With these pictures, I explore the perspective of witnessing a parent’s unstoppable decline to the end. While there are no pictures of my father in this set, I give voice to growing distress at his final journey as my gaze drifted externally to the hospital itself and immediate surroundings. Northern summers, specifically August, now mean something entirely different.
On 19 July 2014, Dad was taken to Vancouver’s St. Paul’s Hospital after he had a minor fall down the stairs at home. No bones were broken, which was remarkable considering his worsening health in the final stages of cancer. He would never return to the house in which he and Mum had bought and lived since 1976.
Over the following days and weeks, I explore through a dozen pictures what it’s like to witness a parent’s unstoppable decline from a son’s perspective in orbit around a downward spiral. There are no pictures of Dad in this set; instead, I give voice to my growing internal distress by casting my lens externally, including the hospital itself and immediate surroundings.
By the 2nd week, he had been moved to the Palliative Care Unit (PCU) on the 10th floor. The wonderful hospital staff took great care of him and other patients in the unit. Dad charmed the PCU staff by chatting with them in broken English; it was his way of exerting some measure of control.
Into week 3, his mind and spirit had departed, and he had become completely unresponsive. Over the next five days, his body remained, breathing steady, though often shallow and laboured. He was calm and at peace, and thanks to the meds, with diminished pain. I was with Dad a part of every day for the following 21 days until his death on 9 August; he had celebrated his 82nd birthday only a few weeks earlier.
I looked out the windows to summer skies, to tell him the city he’d known for over 40 years was still out there. I was also in a hot rage because the rest of the world continued on, unworried and uncaring, leaving Dad and the suffering and the dying behind. Entropy is all fine a concept until it reaches out and fucks with your reason for being.
In the Palliative Care Unit (PCU) on the 10th floor of Vancouver’s St. Paul’s Hospital, there’s a lounge area for family and friends, down the hallway at some distance from patients’ beds. In the lounge are couches, chairs, a piano, books, and a small kitchenette with a fridge, microwave, and a small area to make coffee or tea. There’s also a small balcony with additional deck chairs for people to sit outside in the shade. The balcony is where I made picture numbers 6 above and 12 below. With the lounge at the building’s southwest corner, there’s an outstanding west-facing view to the rest of downtown, the West End, and English Bay. Instead, I look down to the streets and actively seek spatial serendipity, to counter the nagging unspoken question of what the hell am I doing here.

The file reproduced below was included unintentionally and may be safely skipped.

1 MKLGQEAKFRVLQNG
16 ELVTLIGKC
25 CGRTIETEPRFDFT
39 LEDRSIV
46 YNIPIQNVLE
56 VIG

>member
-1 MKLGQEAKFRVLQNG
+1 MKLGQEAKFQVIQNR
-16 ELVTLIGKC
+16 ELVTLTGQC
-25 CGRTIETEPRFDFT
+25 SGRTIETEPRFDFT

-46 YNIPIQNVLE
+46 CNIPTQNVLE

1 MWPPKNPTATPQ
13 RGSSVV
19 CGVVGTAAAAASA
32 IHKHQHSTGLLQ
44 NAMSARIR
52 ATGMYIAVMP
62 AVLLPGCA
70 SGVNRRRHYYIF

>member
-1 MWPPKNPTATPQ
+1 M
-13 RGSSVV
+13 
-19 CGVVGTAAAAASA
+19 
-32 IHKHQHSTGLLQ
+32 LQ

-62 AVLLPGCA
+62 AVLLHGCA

This corridor in the PCU connects the lounge area with staff offices, examination rooms, and patients’ rooms. By day or night, it’s generally quiet: it’s not an eerie atmosphere, but it’s more like a respectful state of mind.
Next to the PCU on the 10th floor, there’s a section where the windows next to the elevators face west to English Bay. We watch the annual summer fireworks through the glass. There are subdued voices, interrupted by the sounds of mobile phones as people attempt to take pictures. There’s no shouting, whooping, or clapping. Patients, family and friends, and on- and off-shift staff all gaze equally and quietly, beyond the glass, beyond the lights, and into the Salish Sea. I wrote more about this remarkable experience here.
By this point, Dad had become a living shell. His spirit had departed days earlier, and his body was hanging on. His eyes, open and unseeing; his mouth, open and sunken; his skin, smooth yet cool to the touch. He looked like a breathing ghost, but a part of him still remained. And so, I stroked his cheek with the back of my fingers, and I gently held onto his arm, knowing fully he could no longer acknowledge me. Did I tell him all the things I wanted to say? Probably not, but I hoped my presence provided some comfort. In previous days, he recognized me for who I was: his son, the little boy of five who once eagerly climbed onto his dad’s knee.
What I feared most was not his rapid deterioration or that the end was coming quick, but that somewhere inside he was trapped and unable to communicate. I leaned close into his ear, and I said: “it’s okay, Dad. You can go.” I repeated this in both English and Toisan for days until I received the phone call. After that, I no longer had to repeat or remind him of the message.
From the lounge balcony, I made the picture of his final sunset. While he could no longer “see”, I hoped he could sense the shift between day and night, but perhaps it was the knowing that the shift was now racing from life over to death.
Hours later at 610am on the 9th of August 2014, Dad breathed his last and slipped quietly into the eternal sea. When I got the phone call, I felt some relief for him: his ordeal was finally over. That respite was quickly replaced by the empty vacuum that comes with losing a parent. Even now with the passing of years, I clearly relive moments with Dad and his final three weeks of life in the hospital.
This post appears on fotoeins DOT com as http://wp.me/p1BIdT-akW. I made all of the pictures between 31 July and 8 August 2014. All pictures were at St. Paul’s Hospital except number 5 at the corner of Bute St. and Davie St. and number 10 at the Law Courts building.